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									CHALLENGES FOR PRIMARY HEALTH CARE IN AUSTRALIA Qld Divisions of General Practice 29 October 2004
Robert Wells

From General Practice to Primary Health Care
       Early 1990s: GP Reform Strategy Vocational Registration- provider number controls Practice Improvement schemes: PIP etc Practice accreditation Reform of GP training- GPET Practice nurses MBS items for nurses & AHPs

What is Primary Health Care?
Socially appropriate, universally accessible, scientifically sound first level care provided by a suitably trained workforce supported by integrated referral systems and in a way that gives priority to those most in need, maximises community and individual self-reliance and participation and involves collaboration with other sectors. It includes the following:  health promotion  illness prevention  care of the sick  advocacy  community development

The Australian Context

 General Practice most common PHC setting: 100m attendances in 01-02  Clinics operated by states/NGOs, eg drug & alcohol services, HIV/AIDS, family planning  Aboriginal Medical Services  Hospital emergency departments  Data issues: few reliable data outside GP area; GP data relate to attendances & not much clinical information

System Issues: Lack of direction

 No national health or PHC plan  8 separate health delivery systems  Lack of agreed national objectives & performance indicators for PHC  Separate funding streams within jurisdictional programs at both state & commonwealth levels  Lots of attention to access; not so much to outcomes

System Issues: lack of continuity of care
 Historically GP’s operate within small business model  Doctor to patient relationship rather than doctor to patients & community  Lack of alignment between GP’s & hospitals & GP’s & other community care, eg mental health  Model not conducive to population level health promotion & illness prevention programs  Model not best suited to chronic disease management

System issues: funding chaos

 Commonwealth/state funding divide  Funding complexities within jurisdictions, eg separate funding buckets for state programs  Complexity of Practice Improvement Program Incentives: red tape review  Complexity around safety nets  Different approaches to co-payments between MBS & PBS

System Issues: models of care

 Funding approaches have skewed treatment options for patients  Medicare funds GPs predominantly  State systems have increasingly restricted access to other primary care, eg limited access to & long waits for public dental services & allied health  Private health insurance provides broader access  Recent commonwealth initiatives have opened up restricted access to other services via GP referral  Also practice nurse initiative  However initiatives have been somewhat ad hoc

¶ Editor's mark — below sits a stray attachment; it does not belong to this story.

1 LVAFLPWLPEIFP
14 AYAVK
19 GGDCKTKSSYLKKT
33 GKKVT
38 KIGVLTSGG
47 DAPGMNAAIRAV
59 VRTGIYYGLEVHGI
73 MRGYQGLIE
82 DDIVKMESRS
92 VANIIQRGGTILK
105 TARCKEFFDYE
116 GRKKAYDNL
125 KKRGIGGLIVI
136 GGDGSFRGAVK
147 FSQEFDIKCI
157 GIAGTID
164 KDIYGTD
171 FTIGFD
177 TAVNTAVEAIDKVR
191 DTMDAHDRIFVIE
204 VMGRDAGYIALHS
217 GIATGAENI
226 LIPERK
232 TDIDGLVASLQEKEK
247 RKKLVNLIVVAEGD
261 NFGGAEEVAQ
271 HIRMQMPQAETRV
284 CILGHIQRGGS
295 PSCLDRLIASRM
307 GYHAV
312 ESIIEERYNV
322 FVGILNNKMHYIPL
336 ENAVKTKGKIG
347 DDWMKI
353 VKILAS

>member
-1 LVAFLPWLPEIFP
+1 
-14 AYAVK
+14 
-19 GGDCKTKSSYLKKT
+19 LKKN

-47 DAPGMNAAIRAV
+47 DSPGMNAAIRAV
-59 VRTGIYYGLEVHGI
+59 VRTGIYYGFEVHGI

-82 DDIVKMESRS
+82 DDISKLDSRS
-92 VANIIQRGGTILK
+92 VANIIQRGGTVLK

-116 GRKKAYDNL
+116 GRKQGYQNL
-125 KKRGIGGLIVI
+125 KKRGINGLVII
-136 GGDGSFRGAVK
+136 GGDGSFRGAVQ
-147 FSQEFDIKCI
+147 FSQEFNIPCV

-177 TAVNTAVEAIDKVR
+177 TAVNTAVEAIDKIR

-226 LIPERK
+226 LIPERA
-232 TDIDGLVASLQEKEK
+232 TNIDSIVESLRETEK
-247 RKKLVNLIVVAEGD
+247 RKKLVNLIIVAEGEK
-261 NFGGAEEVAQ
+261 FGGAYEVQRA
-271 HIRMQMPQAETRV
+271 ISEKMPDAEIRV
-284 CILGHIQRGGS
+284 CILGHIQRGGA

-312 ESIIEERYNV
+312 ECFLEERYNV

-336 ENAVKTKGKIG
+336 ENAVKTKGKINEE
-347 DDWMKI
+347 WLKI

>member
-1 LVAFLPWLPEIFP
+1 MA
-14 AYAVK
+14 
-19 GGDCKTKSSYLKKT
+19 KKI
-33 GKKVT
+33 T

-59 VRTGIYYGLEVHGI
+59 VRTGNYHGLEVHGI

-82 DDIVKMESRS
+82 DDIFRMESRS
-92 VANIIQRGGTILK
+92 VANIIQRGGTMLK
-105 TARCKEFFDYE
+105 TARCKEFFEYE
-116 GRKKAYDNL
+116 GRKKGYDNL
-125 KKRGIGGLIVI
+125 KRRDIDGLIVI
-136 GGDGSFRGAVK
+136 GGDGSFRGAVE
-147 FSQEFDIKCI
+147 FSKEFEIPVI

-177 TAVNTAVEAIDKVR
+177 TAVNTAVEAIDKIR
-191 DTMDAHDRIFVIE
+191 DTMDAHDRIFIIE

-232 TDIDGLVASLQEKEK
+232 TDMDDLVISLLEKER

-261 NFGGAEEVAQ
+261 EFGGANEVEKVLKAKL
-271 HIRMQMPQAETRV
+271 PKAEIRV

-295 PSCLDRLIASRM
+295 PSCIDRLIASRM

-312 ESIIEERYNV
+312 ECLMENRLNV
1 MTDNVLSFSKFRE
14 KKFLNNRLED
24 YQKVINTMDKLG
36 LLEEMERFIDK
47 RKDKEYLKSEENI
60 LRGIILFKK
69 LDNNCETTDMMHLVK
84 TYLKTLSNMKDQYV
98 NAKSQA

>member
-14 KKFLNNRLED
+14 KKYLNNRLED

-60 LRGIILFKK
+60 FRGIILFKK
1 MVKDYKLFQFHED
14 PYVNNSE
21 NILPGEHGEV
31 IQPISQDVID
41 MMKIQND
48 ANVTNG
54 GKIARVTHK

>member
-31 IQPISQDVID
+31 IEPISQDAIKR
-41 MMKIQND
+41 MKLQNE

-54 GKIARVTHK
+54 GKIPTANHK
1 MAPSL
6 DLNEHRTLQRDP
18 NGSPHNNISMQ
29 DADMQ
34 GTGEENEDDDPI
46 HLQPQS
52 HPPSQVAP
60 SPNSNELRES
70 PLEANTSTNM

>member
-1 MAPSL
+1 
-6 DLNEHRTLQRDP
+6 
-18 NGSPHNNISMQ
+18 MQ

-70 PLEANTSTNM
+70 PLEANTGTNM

System issues: workforce

 Shortages and maldistribution  Declining hours of work & workforce participation by doctors  General practice comparatively less attractive for doctors  Poor data on other health workforces, but strong anecdotal evidence of similar problems  Australia’s competitiveness at risk in a global health workforce market  Long term outlook mixed: 2020 problem

Directions in Government Policy: access
 Coalition election policies around access:  Increased private health insurance subsidy for 65+  Continuation of ‘safety net’  Extension of $7.50 rebate increase  Rebate for GP services increase to 100% of schedule fee  More after hours incentives

Directions in Government Policy: mental health
 Extension of Better Outcomes in Mental Health Care  Continued funding for beyondblue  New measures & funding for mental health in young people including addiction problems.

Review of Health

 Prime Minister’s announcement on 22 October  Task Force on health  Look at operation of health policy, in particular Commonwealth/state issues  Possibly change some areas of the interface  Aim is to better align national, state & local

Future health systems

 Flexible use of resources including workforce  Safe and effective care: the best care available for the needs of the patient  Technology: more care can be delivered away from hospitals  More attention to management of risk factors and prevention of disease  Patient-centred: accessible; whole needs

What sort of health system do Australians want?
 What values do we have for the health system?  Equal access for everyone irrespective of status or wealth?  Generally equal access but capacity to improve access by spending own money?  Get what one can afford but with a basic protection for everyone for ‘essential’ care?

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